14. Dating the Detroit Lubricator carburetors can be tricky, as DL made running changes. Note that the replacement blank dataplates (bowl covers) have been available for decades. Also note, that due to the value, enterprising individuals, some honest and unknowing, others uncaring, have been "marrying" DL Packard carburetors for years. However, if one were to find a truly original Detroit Lubricator type 51 for Packard, it could have been identified by the stamping on the dataplate. The stamping on original Packard DL carbs identifying the production date was in the format myyiii, where m is a character representing the month (A=Jan, B=Feb, etc.), yy is the last 2 digits of the year, and iii represented the DL identification number (on modern carbs, this would be a tag number or list number). A couple of examples: A31758 - A is January, 31 is the last two digits in 1931, and 758 is the identification number. This carb was used on the 826 and 833 in January only of 1931. B31759 - B is February, 31 is the last two digits in 1931, and 759 is the identification number. This carb was used on the 826 and 833 in February only of 1931. I will grant that it is difficult to follow, but I have posted the dates and id numbers in the Packard section of my kit catalog HERE Stampings on DL carbs for Graham and Cadillac used different formats. Stamps on older Stewart (Division of Detroit Lubricator) carbs on Chrysler, Dodge, Essex, Hudson, etc. SOMETIMES followed the same format as Packard. Jon
  15. Cannot help with this one, however: I don't remember the year (time flies when you are having fun ), but maybe early 1990's, received a call from a good customer that had bought a bunch of carburetors from an auction at the Henry Ford museum, thinking they should be saved from destruction, and hoping I would want them. I really didn't at the time, but I did anyway; and he sent them to me. Turns out, they were all prototypes, or experimental carbs, that never made production. Holley, Kingston, and Stewart-Warner were represented. A few years later, Holley was setting up their museum, and the Holley versions ended up there. I still have most of the Kingston (including a prototype downdraft two-barrel for the flathead Ford), and the Stewart-Warner carbs. I do not recognize the unit pictured. Jon.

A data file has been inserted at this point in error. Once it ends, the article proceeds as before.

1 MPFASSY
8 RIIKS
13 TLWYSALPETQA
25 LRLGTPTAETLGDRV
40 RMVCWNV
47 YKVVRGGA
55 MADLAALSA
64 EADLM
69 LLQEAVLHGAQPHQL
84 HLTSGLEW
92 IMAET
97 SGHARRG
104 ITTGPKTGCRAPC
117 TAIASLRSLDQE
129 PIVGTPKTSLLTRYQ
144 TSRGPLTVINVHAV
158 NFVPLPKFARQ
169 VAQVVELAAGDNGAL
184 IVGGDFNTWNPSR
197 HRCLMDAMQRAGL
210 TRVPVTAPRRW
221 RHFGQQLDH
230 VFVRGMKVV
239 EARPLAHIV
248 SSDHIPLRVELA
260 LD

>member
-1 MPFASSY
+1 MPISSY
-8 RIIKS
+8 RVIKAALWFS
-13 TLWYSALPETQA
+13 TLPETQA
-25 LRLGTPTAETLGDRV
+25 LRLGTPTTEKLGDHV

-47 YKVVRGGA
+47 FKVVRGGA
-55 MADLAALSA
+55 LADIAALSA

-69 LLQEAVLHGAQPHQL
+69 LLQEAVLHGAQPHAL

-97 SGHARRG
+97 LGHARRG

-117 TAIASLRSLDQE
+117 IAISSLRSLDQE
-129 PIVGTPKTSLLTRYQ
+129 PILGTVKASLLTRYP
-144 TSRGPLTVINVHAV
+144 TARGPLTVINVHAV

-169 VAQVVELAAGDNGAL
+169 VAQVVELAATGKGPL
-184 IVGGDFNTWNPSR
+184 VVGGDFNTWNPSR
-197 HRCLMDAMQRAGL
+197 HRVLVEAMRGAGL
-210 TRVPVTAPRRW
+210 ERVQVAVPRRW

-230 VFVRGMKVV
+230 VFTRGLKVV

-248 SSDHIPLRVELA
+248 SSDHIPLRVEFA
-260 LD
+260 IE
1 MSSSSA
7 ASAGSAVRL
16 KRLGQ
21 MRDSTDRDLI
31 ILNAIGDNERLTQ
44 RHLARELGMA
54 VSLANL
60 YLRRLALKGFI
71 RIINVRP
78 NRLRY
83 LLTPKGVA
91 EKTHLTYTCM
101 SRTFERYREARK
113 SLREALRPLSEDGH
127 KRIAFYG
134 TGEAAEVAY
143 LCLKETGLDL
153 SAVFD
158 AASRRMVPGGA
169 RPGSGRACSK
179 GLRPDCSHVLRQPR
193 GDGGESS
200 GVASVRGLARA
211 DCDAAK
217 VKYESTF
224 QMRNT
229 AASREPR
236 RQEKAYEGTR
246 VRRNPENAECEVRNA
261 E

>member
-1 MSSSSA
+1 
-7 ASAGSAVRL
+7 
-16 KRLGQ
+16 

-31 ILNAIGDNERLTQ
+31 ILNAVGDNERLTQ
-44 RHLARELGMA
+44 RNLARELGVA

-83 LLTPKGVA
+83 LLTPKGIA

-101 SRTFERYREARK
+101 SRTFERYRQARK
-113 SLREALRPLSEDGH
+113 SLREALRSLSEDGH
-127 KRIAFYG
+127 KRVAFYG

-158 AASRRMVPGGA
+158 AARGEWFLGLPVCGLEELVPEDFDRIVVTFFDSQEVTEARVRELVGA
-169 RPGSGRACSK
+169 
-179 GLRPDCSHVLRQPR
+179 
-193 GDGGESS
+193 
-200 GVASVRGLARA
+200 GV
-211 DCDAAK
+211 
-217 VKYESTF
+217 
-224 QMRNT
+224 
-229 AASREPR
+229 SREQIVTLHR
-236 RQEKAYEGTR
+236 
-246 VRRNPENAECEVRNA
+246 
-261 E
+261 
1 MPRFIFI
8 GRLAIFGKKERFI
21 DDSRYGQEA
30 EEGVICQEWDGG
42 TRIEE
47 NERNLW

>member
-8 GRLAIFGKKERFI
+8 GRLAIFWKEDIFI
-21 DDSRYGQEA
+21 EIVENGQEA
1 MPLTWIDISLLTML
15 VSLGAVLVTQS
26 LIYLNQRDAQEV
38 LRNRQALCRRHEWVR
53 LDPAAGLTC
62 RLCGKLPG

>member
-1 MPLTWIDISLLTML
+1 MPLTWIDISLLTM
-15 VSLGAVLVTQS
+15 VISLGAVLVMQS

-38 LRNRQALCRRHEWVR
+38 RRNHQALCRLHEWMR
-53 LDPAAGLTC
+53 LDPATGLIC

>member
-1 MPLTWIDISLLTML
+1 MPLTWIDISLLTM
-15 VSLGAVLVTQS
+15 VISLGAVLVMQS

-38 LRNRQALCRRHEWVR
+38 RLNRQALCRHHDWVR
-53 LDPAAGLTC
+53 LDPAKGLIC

16. It is from a National Service Manual. EDIT: Jeff - just reread your first post. I believe National started as Reed with the wiring diagrams back in the 'teens. There are several manuals from this time, and they didn't start covering carbs until (memory ?) 1930. These are large manuals, and yes, they cover much more than carbs. I have a complete set for sale up to sometime in the 1950's. Jon.
  17. One is all that is required, move it from carb to carb, and back again as necessary. Jon.
  18. Don't know if Oldsmobile covered this in their shop manual or parts manual, but I would suggest trying to locate one or both. All of the information presented to me as a result of this thread, is posted in the thread. I will wish you good luck in your search. Jon.
  19. "Figures don't lie, but liars figure". Quotation attributed to Mark Twain. CFM And to take the comment about liars even further, one company making carburetors wanted a 600 CFM for comparison with a competing brand. When engineering informed sales that since the company historically had not made a 600, new components (throttle shafts, throttle plates, venturii, etc.) would all have to be designed and machined, sales said "no problem, just take a 625 add a new id number, and sell it as a 600! Jon.
  20. I would be interested in learning how rated CFM for efi compares to rated CFM for carburetors. After 60 years of playing with carburetors, the best explanation for carburetor CFM that I have seen was written by Mark Twain! Jon
  21. Carter 2122s was introduced 5 October 1953. Most of the 1954 carburetors were released in August. Jon.